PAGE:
Continue reading Ride into the safety zone: new traffic calming and ped safety treatments
The decal on a taxi window says “LOOK! For Cyclists”.
I don’t report on doorings as often as I report on non-dooring crashes* but I should as it’s something we can affect with road design, a common theme of my writings. There isn’t much to say about dooring at the moment, but an article published on Wednesday about a new campaign in New York City to reduce dooring incidents between taxi passengers and cyclists caught my attention. Then two other things caught my attention.
New York City awareness campaign
Transportation Nation reported on a new video advertisement and decal being shown in all 13,000 New York City taxicabs in an effort to reduce dooring crashes. All yellow cabs in the city have a small TV for passengers; they’ll soon show a short clip about looking for cyclists before opening the door. A window sticker will say the same thing.
The message not to fling cab doors open without first checking for bicyclists will be hammered home in a video message that will play on all 13,000 Taxi TVs (assuming passengers don’t turn them off first). “Take out a friend,” reads the message on the video. “Take out a date. But don’t take out a cyclist.”
Continue reading Doorings in Chicago and NYC are still a sorry state but one of them is doing something about it
CDOT, NHTSA, and Western Michigan University are involved in the installation of these optical illusion zig-zag markings, part of an experiment to see if they improve night time visibility. You can read more about them on Steven Can Plan. Since installation, I’ve asked CDOT multiple times for the results of the experiment and each time the report hasn’t been finished.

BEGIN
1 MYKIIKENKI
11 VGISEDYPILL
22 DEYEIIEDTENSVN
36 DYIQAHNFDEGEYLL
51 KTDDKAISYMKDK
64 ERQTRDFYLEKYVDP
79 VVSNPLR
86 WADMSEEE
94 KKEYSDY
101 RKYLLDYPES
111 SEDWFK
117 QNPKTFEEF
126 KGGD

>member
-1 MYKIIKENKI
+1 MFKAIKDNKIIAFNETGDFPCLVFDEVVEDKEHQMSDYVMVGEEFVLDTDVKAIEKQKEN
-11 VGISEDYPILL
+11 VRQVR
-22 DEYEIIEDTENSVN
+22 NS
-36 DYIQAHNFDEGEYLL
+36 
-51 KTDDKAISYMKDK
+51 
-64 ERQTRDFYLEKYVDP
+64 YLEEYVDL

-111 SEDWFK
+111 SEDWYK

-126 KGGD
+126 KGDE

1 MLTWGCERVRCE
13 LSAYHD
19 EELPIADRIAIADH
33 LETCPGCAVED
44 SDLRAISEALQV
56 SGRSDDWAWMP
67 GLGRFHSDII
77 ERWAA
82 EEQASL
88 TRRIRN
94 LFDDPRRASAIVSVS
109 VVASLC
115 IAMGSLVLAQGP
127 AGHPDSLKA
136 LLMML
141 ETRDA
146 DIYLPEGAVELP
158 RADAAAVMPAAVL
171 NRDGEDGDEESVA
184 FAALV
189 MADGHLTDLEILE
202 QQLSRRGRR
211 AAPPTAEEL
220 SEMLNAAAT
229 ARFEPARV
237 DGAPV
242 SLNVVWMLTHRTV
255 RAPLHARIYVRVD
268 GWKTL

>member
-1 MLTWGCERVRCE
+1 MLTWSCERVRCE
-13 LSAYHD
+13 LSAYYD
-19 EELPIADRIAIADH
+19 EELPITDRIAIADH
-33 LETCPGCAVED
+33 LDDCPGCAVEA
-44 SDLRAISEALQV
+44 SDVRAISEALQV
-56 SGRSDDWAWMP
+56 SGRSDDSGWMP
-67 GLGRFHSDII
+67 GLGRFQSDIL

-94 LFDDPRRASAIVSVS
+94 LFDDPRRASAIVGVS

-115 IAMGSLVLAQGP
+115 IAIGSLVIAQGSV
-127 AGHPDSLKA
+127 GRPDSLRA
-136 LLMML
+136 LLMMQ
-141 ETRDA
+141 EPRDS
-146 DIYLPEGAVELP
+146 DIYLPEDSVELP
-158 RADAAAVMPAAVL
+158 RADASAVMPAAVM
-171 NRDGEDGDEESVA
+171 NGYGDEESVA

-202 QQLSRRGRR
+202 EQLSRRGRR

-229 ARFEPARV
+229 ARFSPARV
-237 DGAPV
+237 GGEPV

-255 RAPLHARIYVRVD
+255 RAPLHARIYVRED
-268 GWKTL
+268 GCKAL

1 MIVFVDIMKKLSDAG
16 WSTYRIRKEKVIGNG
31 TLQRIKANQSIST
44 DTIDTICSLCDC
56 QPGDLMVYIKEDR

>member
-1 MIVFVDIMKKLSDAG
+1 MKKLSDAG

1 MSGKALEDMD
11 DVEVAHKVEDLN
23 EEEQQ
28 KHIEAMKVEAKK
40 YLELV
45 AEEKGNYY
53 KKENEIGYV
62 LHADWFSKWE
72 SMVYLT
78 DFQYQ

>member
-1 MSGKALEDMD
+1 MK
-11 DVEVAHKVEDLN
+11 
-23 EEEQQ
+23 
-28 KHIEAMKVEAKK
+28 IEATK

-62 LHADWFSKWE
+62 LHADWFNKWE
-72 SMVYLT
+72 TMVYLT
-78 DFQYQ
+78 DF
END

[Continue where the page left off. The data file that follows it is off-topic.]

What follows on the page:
A reader forwarded me an announcement email about the National Highway Traffic Safety Administration’s (NHTSA) Traffic Safety Facts 2010 Data (.pdf) in which one of the “facts at a glance” included this one: “Close to 70 percent [of fatal pedestrian crashes] took place at night”. He asked, “What percent of ped fatalities in Chicago happen at night? 70% seems disproportionately high.”
I looked it up. “Night” in this analysis means situations where the Illinois Department of Transportation crash data is coded as “Darkness” or “Darkness, lighted road”. I’ve divided the data in a table below to show the difference between those two designations. Continue reading 70% of pedestrian deaths happened at night nationally. What about in Chicago?
This photo of two elderly Chicagoans attempting to cross Western Avenue has been featured on Grid Chicago countless times now, but it’s very relevant to the news in this Fatality Tracker update. There have been 10 pedestrian deaths in Chicago this month (so far) and 50% have been people older than 50 years old. Photo by Joshua Koonce.
Pedestrian: 18 (8 have been hit-and-run crashes)
Pedalcyclist: 4 (1 is a hit-and-run crash)
There are three pedestrian fatalities in this post, bringing the total number (known to us) to 18 deaths in traffic. The original reports come from the Chicago Tribune. 2010 saw 32 pedestrian deaths in Chicago and 33 in 2009. The majority of pedestrian deaths in 2010 occurred in March (6) and May (5). There was only 1 pedestrian death in August 2010 and 2 pedestrian deaths in August 2009. There have been 10 pedestrian deaths in August 2012, so far; five days remain.
Continue reading Fatality Tracker: Three more pedestrian deaths since Sunday’s update